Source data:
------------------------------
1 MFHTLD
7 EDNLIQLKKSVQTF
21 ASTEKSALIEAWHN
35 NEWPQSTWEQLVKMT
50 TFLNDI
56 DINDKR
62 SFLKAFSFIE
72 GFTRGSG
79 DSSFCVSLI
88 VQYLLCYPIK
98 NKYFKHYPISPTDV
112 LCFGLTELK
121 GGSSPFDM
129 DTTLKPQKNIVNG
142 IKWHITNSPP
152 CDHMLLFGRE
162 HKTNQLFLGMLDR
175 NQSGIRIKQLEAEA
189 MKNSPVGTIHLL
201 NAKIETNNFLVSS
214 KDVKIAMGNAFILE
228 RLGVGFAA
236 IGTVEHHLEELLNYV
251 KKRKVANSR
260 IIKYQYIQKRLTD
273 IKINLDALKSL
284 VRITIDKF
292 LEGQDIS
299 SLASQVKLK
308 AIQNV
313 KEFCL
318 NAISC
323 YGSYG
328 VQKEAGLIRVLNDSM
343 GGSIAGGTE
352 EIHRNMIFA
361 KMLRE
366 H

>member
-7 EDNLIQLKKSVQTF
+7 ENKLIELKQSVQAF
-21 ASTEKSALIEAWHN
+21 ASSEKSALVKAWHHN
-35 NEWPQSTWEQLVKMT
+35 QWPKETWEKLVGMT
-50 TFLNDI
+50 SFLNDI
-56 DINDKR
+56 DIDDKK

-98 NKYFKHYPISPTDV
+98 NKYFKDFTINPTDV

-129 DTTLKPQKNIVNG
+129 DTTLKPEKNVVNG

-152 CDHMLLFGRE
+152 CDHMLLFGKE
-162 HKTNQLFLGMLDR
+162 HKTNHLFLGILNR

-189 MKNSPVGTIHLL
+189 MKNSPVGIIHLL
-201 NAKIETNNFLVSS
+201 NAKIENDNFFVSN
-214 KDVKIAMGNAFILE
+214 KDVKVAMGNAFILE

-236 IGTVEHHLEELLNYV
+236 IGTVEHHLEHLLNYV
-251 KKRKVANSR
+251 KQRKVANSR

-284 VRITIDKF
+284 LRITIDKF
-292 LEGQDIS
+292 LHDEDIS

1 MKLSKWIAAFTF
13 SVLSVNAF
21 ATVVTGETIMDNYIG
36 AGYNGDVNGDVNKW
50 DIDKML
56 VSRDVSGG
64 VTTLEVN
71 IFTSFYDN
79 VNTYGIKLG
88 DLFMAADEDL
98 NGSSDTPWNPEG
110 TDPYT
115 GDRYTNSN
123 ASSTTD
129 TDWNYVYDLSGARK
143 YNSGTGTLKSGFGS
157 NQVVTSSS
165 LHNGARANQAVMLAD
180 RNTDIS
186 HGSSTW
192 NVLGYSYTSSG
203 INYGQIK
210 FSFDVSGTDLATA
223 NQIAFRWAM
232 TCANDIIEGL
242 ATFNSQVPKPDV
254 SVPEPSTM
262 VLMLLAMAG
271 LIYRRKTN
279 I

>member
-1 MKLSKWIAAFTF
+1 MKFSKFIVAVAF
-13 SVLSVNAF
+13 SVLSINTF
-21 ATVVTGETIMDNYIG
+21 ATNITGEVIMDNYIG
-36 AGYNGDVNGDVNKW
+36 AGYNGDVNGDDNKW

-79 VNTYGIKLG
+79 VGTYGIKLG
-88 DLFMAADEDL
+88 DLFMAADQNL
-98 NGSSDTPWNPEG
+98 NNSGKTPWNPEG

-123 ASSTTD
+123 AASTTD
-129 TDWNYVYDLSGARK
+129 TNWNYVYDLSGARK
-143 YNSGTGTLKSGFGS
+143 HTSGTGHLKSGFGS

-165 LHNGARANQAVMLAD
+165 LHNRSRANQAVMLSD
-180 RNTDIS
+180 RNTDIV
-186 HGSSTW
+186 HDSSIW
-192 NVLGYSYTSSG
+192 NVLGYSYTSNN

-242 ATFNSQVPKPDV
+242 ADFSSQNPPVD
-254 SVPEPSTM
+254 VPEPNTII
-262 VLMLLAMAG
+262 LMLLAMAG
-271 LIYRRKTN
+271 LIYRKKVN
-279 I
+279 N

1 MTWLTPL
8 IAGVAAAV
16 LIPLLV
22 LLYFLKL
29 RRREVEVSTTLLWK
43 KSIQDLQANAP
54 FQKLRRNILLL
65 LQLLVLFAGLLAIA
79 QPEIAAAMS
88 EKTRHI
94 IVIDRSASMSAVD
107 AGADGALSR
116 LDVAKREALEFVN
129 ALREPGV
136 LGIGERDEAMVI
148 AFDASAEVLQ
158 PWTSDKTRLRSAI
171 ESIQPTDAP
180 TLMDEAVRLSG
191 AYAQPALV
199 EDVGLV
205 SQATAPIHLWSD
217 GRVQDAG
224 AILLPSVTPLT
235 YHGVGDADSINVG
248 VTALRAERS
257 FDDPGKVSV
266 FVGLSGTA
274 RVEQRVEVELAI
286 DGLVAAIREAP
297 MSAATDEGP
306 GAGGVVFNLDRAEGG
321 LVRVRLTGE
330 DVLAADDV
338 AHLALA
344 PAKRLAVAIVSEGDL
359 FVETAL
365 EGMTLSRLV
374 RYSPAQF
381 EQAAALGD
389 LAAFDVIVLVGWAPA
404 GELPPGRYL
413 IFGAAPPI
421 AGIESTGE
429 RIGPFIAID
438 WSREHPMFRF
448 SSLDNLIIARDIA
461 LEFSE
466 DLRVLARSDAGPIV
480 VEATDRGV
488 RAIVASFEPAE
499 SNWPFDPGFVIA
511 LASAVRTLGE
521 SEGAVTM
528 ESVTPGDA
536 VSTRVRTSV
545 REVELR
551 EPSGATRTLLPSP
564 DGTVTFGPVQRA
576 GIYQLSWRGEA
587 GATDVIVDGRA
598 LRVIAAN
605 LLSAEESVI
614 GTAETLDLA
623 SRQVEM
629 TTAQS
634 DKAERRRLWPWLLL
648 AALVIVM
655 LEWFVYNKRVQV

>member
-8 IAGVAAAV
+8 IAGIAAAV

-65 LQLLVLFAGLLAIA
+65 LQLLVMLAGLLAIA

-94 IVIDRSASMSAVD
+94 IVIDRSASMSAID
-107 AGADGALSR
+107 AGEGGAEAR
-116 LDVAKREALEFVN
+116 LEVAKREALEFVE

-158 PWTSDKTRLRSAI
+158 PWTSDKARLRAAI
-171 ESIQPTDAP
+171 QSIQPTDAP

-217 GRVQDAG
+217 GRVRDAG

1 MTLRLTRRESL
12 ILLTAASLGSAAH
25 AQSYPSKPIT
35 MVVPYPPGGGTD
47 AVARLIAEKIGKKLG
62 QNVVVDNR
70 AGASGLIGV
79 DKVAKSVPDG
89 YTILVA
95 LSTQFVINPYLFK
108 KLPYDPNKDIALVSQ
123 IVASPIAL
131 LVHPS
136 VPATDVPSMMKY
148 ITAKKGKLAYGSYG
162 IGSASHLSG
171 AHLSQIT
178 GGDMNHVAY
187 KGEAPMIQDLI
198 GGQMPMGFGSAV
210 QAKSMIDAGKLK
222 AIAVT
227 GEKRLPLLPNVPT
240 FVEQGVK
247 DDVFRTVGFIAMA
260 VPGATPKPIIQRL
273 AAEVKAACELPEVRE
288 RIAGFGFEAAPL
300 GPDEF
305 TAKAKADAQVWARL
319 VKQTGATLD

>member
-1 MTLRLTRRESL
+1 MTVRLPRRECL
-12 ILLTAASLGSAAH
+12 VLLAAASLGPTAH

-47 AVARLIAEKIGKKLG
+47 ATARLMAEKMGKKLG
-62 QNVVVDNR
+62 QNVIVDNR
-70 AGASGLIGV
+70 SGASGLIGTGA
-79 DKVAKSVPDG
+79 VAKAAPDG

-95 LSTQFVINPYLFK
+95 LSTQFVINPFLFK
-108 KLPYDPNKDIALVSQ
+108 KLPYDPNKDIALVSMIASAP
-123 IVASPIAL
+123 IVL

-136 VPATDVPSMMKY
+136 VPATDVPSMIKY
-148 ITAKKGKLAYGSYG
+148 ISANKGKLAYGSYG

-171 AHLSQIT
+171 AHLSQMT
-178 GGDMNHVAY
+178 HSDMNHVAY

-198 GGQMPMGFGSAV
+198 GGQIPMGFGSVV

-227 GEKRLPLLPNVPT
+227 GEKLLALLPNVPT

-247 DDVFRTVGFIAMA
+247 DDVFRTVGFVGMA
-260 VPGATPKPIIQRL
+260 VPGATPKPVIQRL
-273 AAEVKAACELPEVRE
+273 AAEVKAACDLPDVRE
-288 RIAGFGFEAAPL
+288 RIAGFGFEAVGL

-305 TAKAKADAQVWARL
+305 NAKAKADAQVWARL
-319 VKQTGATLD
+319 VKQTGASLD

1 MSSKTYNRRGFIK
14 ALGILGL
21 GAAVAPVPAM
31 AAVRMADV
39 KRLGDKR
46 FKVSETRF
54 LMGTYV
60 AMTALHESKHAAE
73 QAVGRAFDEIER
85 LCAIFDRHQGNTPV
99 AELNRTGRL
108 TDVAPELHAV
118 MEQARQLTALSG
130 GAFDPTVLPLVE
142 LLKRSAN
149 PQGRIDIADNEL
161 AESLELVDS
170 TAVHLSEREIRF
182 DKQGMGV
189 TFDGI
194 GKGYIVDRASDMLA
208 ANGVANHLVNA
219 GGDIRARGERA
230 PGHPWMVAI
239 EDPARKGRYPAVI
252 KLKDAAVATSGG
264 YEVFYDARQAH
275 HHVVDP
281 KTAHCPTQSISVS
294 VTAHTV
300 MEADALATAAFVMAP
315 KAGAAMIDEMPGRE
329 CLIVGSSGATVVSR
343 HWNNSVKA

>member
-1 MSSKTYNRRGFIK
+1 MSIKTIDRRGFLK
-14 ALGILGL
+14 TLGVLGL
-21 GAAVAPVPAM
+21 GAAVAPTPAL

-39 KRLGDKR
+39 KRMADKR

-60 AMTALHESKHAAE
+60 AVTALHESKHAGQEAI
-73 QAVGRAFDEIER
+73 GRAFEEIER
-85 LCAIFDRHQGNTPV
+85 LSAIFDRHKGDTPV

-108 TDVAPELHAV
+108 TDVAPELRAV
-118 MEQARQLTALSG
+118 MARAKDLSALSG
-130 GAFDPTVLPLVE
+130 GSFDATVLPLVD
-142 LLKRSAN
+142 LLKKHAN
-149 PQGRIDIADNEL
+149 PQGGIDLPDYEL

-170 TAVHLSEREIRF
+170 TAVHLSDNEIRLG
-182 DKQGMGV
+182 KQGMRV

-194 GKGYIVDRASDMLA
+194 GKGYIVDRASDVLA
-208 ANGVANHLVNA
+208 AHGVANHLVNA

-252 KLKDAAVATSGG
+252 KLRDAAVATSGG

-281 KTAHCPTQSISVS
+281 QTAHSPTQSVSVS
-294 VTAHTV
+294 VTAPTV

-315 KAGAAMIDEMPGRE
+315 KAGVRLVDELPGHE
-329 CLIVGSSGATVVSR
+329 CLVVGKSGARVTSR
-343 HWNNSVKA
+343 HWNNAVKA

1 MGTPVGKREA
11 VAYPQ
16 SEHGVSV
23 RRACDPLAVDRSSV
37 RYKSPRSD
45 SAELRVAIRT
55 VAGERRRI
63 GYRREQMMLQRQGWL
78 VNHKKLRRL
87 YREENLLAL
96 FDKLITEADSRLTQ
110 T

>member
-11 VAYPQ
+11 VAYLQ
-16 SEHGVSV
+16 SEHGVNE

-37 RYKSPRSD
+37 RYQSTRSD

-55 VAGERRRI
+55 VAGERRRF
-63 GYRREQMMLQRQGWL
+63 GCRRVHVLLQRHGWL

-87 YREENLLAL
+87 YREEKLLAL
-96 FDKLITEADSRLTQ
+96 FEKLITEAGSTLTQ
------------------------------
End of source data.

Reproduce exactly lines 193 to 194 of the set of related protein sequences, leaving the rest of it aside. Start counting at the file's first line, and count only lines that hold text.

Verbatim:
511 LASAVRTLGE
521 SEGAVTM